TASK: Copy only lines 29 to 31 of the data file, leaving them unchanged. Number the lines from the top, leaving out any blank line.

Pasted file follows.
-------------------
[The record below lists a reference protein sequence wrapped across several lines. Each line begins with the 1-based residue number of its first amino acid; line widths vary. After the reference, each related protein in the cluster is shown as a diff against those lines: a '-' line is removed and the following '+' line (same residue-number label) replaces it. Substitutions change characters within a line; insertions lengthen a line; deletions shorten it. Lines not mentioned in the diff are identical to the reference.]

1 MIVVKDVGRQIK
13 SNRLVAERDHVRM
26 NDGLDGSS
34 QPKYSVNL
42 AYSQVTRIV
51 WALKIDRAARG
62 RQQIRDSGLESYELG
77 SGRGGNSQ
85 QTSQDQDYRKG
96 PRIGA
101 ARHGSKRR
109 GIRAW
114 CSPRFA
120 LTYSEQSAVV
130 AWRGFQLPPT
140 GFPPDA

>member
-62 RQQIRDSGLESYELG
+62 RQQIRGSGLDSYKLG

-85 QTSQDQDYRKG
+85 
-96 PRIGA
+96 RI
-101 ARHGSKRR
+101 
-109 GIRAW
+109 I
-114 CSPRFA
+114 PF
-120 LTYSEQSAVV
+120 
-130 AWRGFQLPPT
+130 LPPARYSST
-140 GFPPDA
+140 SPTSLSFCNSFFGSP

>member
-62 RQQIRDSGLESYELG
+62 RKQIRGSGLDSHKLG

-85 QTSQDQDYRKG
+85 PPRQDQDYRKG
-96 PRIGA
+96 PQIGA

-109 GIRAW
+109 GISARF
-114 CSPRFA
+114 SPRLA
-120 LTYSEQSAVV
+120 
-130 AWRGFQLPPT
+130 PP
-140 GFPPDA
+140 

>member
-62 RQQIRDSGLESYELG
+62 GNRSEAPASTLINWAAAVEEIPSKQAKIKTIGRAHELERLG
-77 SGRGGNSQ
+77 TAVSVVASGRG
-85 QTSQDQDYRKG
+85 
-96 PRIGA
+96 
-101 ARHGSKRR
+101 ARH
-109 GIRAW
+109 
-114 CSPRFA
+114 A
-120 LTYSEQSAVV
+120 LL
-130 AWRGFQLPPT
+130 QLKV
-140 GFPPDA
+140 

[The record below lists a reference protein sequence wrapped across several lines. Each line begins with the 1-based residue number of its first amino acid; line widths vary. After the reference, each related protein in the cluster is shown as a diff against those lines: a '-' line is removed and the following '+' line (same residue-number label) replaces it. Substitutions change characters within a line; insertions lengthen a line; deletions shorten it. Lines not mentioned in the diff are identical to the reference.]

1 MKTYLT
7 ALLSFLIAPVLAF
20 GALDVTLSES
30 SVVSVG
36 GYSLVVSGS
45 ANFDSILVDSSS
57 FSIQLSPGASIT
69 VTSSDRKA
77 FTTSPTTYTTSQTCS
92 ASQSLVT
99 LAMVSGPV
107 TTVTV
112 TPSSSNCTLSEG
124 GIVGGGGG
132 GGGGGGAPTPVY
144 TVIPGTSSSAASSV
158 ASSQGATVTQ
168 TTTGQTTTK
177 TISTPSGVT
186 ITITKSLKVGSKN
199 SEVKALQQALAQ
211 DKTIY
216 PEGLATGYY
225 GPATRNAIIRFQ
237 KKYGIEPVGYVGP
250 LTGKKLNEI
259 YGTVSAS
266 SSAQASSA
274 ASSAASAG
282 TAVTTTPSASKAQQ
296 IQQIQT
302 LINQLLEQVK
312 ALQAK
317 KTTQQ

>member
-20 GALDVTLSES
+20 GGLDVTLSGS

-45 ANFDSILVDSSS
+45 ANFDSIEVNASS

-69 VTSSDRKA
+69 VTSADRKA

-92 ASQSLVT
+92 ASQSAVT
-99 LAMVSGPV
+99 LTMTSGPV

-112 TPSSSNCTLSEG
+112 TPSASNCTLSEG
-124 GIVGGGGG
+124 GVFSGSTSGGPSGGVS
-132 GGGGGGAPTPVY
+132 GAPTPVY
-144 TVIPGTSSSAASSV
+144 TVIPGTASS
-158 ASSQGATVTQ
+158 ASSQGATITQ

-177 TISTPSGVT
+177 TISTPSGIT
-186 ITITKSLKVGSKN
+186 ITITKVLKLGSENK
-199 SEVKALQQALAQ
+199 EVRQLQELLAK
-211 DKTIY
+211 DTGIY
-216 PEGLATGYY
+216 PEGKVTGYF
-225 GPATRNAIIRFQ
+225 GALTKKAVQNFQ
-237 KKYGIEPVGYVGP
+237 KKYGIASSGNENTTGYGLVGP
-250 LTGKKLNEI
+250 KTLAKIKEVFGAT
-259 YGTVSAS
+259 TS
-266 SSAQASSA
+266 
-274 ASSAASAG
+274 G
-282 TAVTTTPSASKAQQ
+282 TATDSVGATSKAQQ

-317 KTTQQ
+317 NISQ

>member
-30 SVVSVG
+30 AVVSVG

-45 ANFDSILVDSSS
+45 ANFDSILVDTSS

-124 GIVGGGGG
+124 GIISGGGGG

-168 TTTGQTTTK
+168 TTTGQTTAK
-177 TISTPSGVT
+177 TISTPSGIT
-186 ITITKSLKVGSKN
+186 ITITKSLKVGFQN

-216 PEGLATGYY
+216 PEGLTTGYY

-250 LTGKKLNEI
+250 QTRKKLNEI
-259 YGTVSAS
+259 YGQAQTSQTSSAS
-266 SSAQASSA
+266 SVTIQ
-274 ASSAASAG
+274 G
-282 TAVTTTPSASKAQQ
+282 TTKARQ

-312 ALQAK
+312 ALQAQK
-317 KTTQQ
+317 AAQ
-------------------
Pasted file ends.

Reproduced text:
-114 CSPRFA
+114 PF
-120 LTYSEQSAVV